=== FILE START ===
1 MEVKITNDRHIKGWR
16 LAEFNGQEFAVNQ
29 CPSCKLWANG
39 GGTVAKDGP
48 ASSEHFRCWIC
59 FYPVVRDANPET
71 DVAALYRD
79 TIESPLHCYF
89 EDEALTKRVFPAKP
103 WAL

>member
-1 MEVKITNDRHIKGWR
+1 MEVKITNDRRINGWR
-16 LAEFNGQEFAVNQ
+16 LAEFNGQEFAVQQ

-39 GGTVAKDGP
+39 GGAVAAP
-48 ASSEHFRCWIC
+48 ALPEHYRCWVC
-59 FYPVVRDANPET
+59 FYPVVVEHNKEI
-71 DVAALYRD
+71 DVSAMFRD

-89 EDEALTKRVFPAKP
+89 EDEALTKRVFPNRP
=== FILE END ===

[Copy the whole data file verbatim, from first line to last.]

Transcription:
1 MEVKITNDRHIKGWR
16 LAEFNGQEFAVNQ
29 CPSCKLWANG
39 GGTVAKDGP
48 ASSEHFRCWIC
59 FYPVVRDANPET
71 DVAALYRD
79 TIESPLHCYF
89 EDEALTKRVFPAKP
103 WAL

>member
-1 MEVKITNDRHIKGWR
+1 MEVKITNDRRINGWR
-16 LAEFNGQEFAVNQ
+16 LAEFNGQEFAVQQ

-39 GGTVAKDGP
+39 GGAVAAP
-48 ASSEHFRCWIC
+48 ALPEHYRCWVC
-59 FYPVVRDANPET
+59 FYPVVVEHNKEI
-71 DVAALYRD
+71 DVSAMFRD

-89 EDEALTKRVFPAKP
+89 EDEALTKRVFPNRP